squadrons TDY at various Thailand bases.
Sixteen of the 46 "Thuds" (F105) were loaded with pairs of Bullpup missiles,
and each of the remaining 30 carried eight 750 lb. general purpose bombs.
The aircraft that carried the missiles and half of the bombers were
scheduled to strike the bridge; the remaining 15 would provide flak
suppression. The plan called for individual flights of four F105's from
Korat and Takhli which would be air refueled over the Mekong River before
tracking across Laos to an initial point (IP) three minutes south of the
bridge. After weapon release, the plan called for all aircraft to continue
east until over the Gulf of Tonkin where rejoin would take place and a Navy
destroyer would be available to recover anyone who had to eject due to
battle damage or other causes. After rejoin, all aircraft would return to
their bases, hopefully to the tune of "The Ham Rong Bridge if falling down."
Shortly after noon on April 3, aircraft of Rolling Thunder Mission 9-Alpha
climbed into Southeast Asia skies on their journey to the Thanh Hoa Bridge.
The sun glinting through the haze was making the target somewhat difficult
to acquire, but Risner led the way "down the chute" and 250 pound missiles
were soon exploding on the target. Since only one Bullpup missile could be
fired at a time, each pilot had to make two firing passes.
On his second pass, LtCol. Risner's aircraft took a hit just as the Bullpup
hit the bridge. Fighting a serious fuel leak and a smoke-filled cockpit in
addition to anti-aircraft fire from the enemy, he nursed his crippled
aircraft to Da Nang and to safety. The Dragon would not be so kind on
The first two flights had already left the target when Capt. Bill Meyerholt,
number three man in the third flight, rolled his Thunderchief into a dive
and squeezed off a Bullpup. The missile streaked toward the bridge, and as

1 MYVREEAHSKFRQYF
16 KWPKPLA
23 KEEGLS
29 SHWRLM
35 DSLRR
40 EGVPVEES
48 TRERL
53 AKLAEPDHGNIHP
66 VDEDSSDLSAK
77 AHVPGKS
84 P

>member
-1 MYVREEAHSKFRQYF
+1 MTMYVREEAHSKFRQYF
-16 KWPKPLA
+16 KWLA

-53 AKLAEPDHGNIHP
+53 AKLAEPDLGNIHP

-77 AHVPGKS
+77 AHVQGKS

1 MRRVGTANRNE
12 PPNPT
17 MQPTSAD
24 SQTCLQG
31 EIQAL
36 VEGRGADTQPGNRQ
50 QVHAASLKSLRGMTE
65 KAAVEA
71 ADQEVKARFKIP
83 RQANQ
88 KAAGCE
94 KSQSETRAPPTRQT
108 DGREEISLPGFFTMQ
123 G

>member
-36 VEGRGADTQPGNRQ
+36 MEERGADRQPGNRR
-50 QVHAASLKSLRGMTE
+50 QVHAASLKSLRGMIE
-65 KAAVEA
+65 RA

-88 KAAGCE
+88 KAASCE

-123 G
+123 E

smoke cleared from the previous attacks, Capt. Meyerholt was shocked to see
no visible damage to the bridge. The Bullpups were merely charring the heavy
steel and concrete structure. The remaining missile attacks confirmed that
firing Bullpups at the Dragon was about as effective as shooting BB pellets
at a Sherman tank.
The bombers, undaunted, came in for their attack, only to see their payload
drift to the far bank because of a very strong southwest wind. 1Lt. George
C. Smith's F100D was shot down near the target point as he suppressed flak.
The anti-aircraft resistance was much stronger than anticipated. No radio
contact could be made with Smith, nor could other aircraft locate him. 1Lt.
Smith was listed Missing In Action, and no further word has been heard of
The last flight of the day, led by Capt. Carlyle S. "Smitty" Harris,
adjusted their aiming points and scored several good hits on the roadway and
super structure. Smitty tried to assess bomb damage, but could not because
of the smoke coming from the Dragon's Jaw. The smoke would prove to be an
ominous warning of things to come.
LtCdr. Raymond A. Vohden was north of the Dragon when his A4C bomber was
shot down. Ray was captured by the North Vietnamese and held in various POW
camps in and near Hanoi until his release in February 1973. (It is not
entirely clear that this U.S. Navy Lt.Cdr. had a direct role in the attack